Chemicals. Read the ingredients on any store-bought english muffin package and the list of ingredients is long, with names of things I do not recognize.

  2. Taste: I’ve been buying Thomas brand english muffins and the taste is good but it always seems synthetic to me, especially the corn-flavored muffins. Is it real corn flavor or is it a corn flavor that was invented in some lab? I’m not sure. But one thing I’m certain of is the taste of these homemade english muffins far surpasses the store-bought processed ones.

I found several recipes online but this one from the kitchn.com looked like the simplest and used basic ingredients I had in my pantry. You don’t have too, but it’s best if you make the starter and dough the night before and let the dough rise in your refrigerator overnight. One other tip. You cook these muffins in a skillet on top of the stove under very, very low heat (when I did it, you could barely see the flames beneath the pan).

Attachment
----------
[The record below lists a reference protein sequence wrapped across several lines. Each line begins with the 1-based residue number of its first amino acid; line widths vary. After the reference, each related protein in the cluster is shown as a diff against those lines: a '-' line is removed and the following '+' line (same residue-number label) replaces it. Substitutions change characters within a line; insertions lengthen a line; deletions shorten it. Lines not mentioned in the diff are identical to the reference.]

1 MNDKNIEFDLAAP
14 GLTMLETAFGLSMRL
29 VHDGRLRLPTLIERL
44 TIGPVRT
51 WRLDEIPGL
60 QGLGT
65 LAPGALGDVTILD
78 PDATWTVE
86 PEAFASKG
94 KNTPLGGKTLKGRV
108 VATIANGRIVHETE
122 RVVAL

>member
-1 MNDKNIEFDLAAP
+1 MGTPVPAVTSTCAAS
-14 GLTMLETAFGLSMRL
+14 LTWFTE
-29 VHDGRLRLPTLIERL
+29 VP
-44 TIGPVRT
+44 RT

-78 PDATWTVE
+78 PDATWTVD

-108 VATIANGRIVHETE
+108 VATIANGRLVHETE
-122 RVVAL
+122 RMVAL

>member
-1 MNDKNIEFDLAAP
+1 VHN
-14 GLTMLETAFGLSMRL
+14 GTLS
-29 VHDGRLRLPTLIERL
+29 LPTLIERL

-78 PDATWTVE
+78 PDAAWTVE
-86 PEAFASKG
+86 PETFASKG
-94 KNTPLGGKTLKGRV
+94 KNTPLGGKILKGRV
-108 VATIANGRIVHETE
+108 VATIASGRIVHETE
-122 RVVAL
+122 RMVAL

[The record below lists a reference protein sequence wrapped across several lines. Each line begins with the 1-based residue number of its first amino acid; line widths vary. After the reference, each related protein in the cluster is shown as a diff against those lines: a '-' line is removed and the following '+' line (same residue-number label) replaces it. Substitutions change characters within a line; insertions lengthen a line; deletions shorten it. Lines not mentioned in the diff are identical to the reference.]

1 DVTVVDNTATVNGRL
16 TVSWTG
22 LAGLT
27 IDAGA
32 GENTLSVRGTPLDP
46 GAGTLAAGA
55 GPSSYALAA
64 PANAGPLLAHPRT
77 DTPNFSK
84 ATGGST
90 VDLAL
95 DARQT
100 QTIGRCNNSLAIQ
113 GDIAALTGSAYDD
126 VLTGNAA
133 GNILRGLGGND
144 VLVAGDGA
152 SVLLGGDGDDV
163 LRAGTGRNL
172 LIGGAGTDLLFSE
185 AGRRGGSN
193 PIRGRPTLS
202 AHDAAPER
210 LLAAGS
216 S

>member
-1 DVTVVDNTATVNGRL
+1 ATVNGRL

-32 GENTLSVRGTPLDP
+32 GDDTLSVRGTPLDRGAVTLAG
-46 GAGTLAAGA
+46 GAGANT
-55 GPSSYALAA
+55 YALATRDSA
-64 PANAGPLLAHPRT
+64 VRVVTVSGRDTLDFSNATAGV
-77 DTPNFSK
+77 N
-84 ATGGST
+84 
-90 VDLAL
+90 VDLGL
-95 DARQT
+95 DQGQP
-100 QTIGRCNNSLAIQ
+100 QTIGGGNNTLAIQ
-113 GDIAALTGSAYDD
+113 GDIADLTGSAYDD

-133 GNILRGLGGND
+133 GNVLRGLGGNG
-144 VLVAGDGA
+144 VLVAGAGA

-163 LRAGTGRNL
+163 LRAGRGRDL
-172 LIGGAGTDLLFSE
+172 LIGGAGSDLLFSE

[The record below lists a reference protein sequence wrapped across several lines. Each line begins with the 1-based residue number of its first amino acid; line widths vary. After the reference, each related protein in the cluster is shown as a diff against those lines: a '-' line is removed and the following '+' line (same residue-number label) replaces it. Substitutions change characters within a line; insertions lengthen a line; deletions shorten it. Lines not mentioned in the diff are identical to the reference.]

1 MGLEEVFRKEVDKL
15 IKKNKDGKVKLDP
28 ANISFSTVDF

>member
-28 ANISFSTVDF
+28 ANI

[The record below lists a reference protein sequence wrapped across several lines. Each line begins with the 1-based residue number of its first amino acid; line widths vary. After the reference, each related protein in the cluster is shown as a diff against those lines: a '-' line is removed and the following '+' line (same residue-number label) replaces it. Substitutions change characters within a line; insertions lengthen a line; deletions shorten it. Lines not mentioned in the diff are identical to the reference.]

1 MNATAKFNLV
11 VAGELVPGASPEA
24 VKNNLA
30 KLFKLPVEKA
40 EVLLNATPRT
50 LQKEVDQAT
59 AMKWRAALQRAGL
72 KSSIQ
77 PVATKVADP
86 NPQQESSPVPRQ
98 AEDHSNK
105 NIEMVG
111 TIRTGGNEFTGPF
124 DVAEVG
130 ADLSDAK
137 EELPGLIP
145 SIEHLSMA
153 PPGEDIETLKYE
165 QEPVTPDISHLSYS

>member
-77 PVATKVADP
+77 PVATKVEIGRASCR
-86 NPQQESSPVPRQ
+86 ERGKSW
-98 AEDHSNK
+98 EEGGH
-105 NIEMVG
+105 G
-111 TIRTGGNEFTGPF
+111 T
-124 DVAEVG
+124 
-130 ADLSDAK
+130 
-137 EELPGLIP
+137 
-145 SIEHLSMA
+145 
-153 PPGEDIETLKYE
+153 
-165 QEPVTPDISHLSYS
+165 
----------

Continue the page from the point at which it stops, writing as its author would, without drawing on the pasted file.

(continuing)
Here’s the recipe:

You cook these muffins in a skillet over a very low flame. I suggest popping them into a 350-degree oven for a few minutes too.

You cook these muffins in a skillet over a very low flame. I suggest popping them into a 350-degree oven for a few minutes too.

Ingredients:

For the dough starter:

  • All-purpose flour or bread flour, 3/4 cup (3 1/3 ounces)
  • Water, 1/2 cup
  • Active dry or instant yeast, 1/2 teaspoon,  (or 2 tablespoons active sourdough starter)

For the English muffin dough:

  • Milk, whole or 2%, 1 cup
  • Active dry or instant yeast, 1 teaspoon
  • Sugar, 2 tablespoons
  • Unsalted butter, melted, 2 tablespoons
  • Salt, 1 teaspoon
  • All-purpose or bread flour, 3 to 3 1/4 cups (13 1/2 to 14 1/2 ounces)
  • Cornmeal for dusting
  • Butter for the skillet

Roll the dough into balls and let them rise for two hours.

Roll the dough into balls and let them rise for two hours.

What do do: